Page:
Foundation awards $9.6 million to community groups

Several agencies will receive $1 million or more for projects.

Anchorage Daily News / adn.comJune 28, 2012 

Alaska Railroad steam Engine #557 passes by Elderberry Park on its journey back to Alaska on Tuesday, Jan. 3, 2012. The locomotive first came to Alaska in Dec. 1944 and was sold to a private museum in Moses Lake, Wash. in 1964. The Alaska Railroad hopes to restore it for excursions and tours.


The Rasmuson Foundation's board of directors approved $9.6 million in funding for 18 nonprofit projects in Alaska at its biannual meeting Wednesday. Several awards were for $1 million or more. Groups received grants for a variety of projects involving health, education, history and social services.

The recipients, by location, are:


United Way of Anchorage: $1 million to support the "90 percent by 2020" program to increase high school graduation rates.

Anchorage Neighborhood Health Center: grant for up to $650,000 to install updated breast imaging equipment at the new health clinic.

Access Alaska: $500,000 grant and $500,000 Program Related Investment loan to purchase and renovate its operations building in Anchorage.

Rural Alaska Community Action Program: $450,000 to purchase and renovate a child development facility for low income families.

Alaska Community Foundation: $350,000 for a fund established by the Alaska Railroad to restore historic steam engine No. 557.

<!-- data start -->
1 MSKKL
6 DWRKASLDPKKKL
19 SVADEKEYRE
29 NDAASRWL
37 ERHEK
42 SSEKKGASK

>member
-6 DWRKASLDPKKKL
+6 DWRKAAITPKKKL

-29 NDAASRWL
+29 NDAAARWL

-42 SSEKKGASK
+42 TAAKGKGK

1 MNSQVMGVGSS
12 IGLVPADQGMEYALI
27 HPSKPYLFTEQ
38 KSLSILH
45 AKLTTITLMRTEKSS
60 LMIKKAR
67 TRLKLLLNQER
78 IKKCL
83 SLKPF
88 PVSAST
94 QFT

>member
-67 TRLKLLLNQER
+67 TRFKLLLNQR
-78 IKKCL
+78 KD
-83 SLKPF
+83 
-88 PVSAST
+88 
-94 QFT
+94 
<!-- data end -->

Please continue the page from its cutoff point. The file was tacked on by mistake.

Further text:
Lubavitch Jewish Center of Alaska: $200,000 to renovate a facility to house the Gan Yeladim Early Learning Center.

Alaska Pacific University: $100,000 for activities to build student enrollment and increase annual giving.

Anchorage Park Foundation: $100,000 for installation of two art panels as a component of the renovation of the Anchorage Veterans' Memorial.


Aiding Women in Abuse and Rape Emergencies: $1 million to construct an extended-stay shelter for women and children.

Juneau Cooperative Christian Ministry (dba The Glory Hole): $120,000 to make weatherization and energy efficiency improvements to its facility, which provides food and shelter to homeless individuals.


Brother Francis Shelter Kodiak: $500,000 to expand and renovate its homeless shelter.

City of Kodiak: $500,000 to construct a new public library.

Kodiak Area Native Association: $100,000 to modernize the dental clinic in its Alutiiq Health Center with new dental chairs and equipment.

Kenai Peninsula

• The City of Soldotna: $495,000 grant to purchase fixtures, furniture and equipment for the expansion of the Joyce K. Carver Memorial Public Library.


Southcentral Foundation: $1,258,900 to furnish and equip a 21-chair dental clinic in the new Valley Native Primary Care Center in Wasilla.


Statewide Emergency Food and Shelter Network administered through United Way of Anchorage: $1 million for a one-time distribution of funds.

Alaska Immigration Justice Project: $500,000 to expand the programs and services offered by its Language Interpreter Center.

Rural Alaska Community Action Program: $250,000 to make improvements to Head Start facilities in several rural communities.

The foundation reports that it has made more than $200 million in grants over the course of its existence. The first grant was made in 1955, $125 to purchase a movie projector for the Wasilla Presbyterian Church.

Reach Mike Dunham at or 257-4332.

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